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World Cup 2010 opens with high hopes of prosperity

A South African fan waves the national flag as she arrives at the Soccer City stadium in Johannesburg on June 11, 2010.

After years of anticipation, hard planning and $5 billion worth of infrastructure-building, South Africa kicks off World Cup 2010 with high hopes for prosperity. This is the first time the tournament will be played on African soil, and South Africa is hosting the event 16 years after its transition to democracy and years of steady economic growth.

South Africa is the largest economy on the African continent, with a population of 49 million. But South Africa is a highly unequal society, and critics have blasted the extravagence of World Cup preparations, which include Johannesburg's new $400 million stadium. The South African organization Institute for Security Studies says money used for World Cup infrastructure was enough to build 60,000 low-cost houses for the benefit of 250,000 people, reports The New York Times.

Beyond drawing zealous fans from around the world, the World Cup has also drawn business opportunists from across Africa -- countries like Zimbabwe, Mozambique and Somalia. In small neighborhoods dominated by a poor population, xenophobia is starting to flare up against small-business owners. Some immigrants have set up small convenience stores in informal settlements and urban areas, sparking jealousy and resentment from the community. While these entrepreneurs often do relatively OK for themselves, reports say they've been a target of verbal and written warnings; neighbors insist they must leave before the World Cup is over or face vigilante violence.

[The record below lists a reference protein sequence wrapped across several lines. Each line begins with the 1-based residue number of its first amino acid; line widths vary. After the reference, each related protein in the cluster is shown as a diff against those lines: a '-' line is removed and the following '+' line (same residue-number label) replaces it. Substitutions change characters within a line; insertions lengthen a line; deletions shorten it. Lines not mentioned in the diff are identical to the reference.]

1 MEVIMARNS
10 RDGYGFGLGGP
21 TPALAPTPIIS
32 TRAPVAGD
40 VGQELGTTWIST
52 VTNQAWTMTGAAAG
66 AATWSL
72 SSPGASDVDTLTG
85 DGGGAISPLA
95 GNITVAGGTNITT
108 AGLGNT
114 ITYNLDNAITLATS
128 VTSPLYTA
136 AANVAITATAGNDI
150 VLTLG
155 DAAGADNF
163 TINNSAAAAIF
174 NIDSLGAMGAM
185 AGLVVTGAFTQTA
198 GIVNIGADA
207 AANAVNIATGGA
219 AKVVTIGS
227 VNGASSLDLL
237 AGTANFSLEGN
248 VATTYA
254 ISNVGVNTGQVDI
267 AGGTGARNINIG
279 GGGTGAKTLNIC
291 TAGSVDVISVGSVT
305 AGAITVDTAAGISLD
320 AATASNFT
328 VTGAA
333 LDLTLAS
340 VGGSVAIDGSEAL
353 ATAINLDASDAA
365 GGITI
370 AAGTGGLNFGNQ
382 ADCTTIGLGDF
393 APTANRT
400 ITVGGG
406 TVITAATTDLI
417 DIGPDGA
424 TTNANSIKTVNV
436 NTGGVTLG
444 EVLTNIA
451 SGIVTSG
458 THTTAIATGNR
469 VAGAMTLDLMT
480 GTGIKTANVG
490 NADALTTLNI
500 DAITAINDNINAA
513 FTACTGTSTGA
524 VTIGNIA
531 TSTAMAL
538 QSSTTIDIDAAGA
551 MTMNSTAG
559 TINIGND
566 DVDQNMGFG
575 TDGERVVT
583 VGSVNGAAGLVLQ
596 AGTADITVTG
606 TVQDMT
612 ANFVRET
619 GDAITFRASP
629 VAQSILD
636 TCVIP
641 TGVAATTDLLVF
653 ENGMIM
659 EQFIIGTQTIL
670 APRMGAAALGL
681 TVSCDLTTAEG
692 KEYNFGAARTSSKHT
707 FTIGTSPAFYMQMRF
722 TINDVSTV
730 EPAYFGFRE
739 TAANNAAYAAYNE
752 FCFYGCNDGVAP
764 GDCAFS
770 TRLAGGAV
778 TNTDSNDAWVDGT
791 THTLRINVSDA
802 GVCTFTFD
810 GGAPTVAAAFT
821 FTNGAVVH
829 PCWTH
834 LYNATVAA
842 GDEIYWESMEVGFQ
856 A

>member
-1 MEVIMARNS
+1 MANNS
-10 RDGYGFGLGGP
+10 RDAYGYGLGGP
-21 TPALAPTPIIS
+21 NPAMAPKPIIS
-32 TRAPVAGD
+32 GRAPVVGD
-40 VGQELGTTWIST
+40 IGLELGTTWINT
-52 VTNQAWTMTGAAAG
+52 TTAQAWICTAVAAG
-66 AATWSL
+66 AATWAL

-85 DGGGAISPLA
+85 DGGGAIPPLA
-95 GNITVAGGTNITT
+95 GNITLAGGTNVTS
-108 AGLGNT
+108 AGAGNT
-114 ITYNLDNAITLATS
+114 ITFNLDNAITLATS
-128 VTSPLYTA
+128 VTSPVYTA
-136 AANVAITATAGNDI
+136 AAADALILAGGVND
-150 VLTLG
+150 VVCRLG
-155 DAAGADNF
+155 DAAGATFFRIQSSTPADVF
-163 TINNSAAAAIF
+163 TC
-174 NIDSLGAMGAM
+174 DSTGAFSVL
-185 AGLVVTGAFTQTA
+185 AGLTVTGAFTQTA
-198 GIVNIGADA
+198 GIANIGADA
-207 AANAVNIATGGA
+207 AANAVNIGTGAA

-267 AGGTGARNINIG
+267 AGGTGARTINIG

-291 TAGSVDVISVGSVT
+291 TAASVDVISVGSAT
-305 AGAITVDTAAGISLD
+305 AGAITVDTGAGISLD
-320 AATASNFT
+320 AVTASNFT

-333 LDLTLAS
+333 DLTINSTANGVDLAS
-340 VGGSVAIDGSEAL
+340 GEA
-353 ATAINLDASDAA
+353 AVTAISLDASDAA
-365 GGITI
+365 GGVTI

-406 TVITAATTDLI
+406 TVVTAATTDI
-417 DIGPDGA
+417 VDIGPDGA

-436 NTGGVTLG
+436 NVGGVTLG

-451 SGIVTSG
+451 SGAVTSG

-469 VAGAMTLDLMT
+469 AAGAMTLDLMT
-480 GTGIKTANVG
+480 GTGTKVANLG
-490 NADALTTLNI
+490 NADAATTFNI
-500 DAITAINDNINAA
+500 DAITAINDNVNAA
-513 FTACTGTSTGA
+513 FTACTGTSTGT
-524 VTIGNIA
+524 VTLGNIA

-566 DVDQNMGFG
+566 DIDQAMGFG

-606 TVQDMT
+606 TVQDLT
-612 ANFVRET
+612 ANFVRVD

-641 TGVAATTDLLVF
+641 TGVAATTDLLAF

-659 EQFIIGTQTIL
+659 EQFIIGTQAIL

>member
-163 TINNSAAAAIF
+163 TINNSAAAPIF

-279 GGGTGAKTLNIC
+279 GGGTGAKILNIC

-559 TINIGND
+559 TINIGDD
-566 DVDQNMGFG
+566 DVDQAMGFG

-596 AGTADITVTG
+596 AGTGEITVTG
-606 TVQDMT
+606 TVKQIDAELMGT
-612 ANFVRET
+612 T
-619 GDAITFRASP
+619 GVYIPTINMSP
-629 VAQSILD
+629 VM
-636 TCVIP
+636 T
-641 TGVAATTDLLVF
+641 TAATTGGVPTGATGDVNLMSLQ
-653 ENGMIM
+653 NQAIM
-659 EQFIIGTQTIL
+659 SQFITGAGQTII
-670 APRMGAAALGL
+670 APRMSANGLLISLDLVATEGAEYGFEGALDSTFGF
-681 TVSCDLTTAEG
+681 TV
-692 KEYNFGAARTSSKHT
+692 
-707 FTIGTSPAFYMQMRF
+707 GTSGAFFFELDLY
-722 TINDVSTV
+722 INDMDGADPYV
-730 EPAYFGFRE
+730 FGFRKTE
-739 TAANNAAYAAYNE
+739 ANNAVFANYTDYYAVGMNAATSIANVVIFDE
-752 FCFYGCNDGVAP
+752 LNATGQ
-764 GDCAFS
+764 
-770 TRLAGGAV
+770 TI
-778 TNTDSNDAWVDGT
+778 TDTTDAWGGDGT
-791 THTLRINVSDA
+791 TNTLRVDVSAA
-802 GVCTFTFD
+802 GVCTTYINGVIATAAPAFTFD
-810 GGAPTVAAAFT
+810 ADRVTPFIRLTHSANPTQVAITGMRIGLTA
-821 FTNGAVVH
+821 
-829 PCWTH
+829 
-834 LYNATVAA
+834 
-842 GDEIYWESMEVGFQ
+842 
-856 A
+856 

More than 40 percent of South African's don't have jobs, with higher volumes of the unemployed living in poor neighborhoods.

The South African government has revived a high-level committee to address threats against small-business immigrants. Police are informed and aware, and community groups are working to address the root causes of the tensions. Many hope these remain rumors and that World Cup excitement and positivity can help dissipate the issue.

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